So that’s a wrap on ‘The Documentary That Wasn’t There’. I do still hope that people with an interest in this story will take some time to plough through the footage and make up their own minds.

If anyone has any questions, comments or scathing criticism and abuse feel free to contact me at .(JavaScript must be enabled to view this email address)

To give a bit of context, here are some notes on each of the interviews.

Tim Bloomfield

I travelled over to Sunbury, Vic. to interview Tim after a number of long phone conversations. Tim was one of the experts brought down to advise the folks involved in the response to ‘The Longford Incident’. I found Tim to be very easy to talk to and he offered some wonderful insights into issues he faced at the time and fox ecology in general.

Erick Bosworth

The man who shot the fox. Erick was extremely ill (only a couple of days out of intensive care) when I interviewed him and I was very grateful and surprised that he offered to spend the time going over things that had over the years caused him a great amount of stress.

Peter Darke

President of the Field and Game Association, Peter has been involved with the Fox Program from the start, primarily on the board of stakeholders but also under contract for a couple of years. Living in Longford he offered some interesting opinions on the suspected ‘founding event’.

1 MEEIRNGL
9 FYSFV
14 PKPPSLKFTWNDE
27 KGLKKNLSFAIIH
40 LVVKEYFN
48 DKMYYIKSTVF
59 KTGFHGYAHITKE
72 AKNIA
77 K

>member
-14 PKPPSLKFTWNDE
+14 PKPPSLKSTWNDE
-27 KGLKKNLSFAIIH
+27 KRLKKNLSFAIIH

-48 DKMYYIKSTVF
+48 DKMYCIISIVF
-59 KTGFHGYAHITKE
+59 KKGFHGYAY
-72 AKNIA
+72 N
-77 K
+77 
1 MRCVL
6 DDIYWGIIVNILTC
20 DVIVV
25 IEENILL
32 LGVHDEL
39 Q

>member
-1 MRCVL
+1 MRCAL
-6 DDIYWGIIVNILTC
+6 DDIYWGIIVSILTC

Ivan Dean

The most vocal critic of the Fox program in Parliament, Dean was keen to get his story on the record. He spoke about his experience in the Police force when the investigation of the so called ‘Fox Plot’ and the events that followed which led to his doubting of the credibility of physical evidence discovered by the FEP. I had to use a bit of ‘witness protection’ blur on this one due to the personal nature of the photos on his screensaver.

Alan Johnston

FEP Manager from 2006-2010, Alan was very patient and restrained as I politely bashed him with all the criticisms I could think of. Naturally I fell into the old Fox News “Some people say….” routine. Seemed quite apt.

Matt Marrison

Community Liaison Officer for the FEP - An unenviable assignment if ever there was one! Matt is a lovely guy who was extremely helpful to me and took my incessant badgering in good spirits. This was the first interview that I shot and no amount of valium could help steady the ship. Tis a rather awkward thing to watch but it is a pretty good indicator of how the fox storyline can appear even more confused than a phoney journalist.

Nick Mooney

Shot this interview in February 2011. Nick was extremely generous with his time and very candid in all our discussions. I had only got through half of my questions when we had to wrap this interview up and I planned on shooting the rest another time. Unfortunately I never got round to it, but at just under 3 hours long, there is a hell of a lot of valuable information in this part.

Dr David Obendorf

I shot this interview with Dave after I had decided not to progress with editing the footage. I had always planned on doing this one last once I had a really good grasp of all the subject matter. Hypothetically I could have gone on interviewing people indefinitely, a thoroughly daunting prospect and I don’t think I would have turned up anything new. This seemed like a good way to round things off and we cover a lot of ground.

David O’Byrne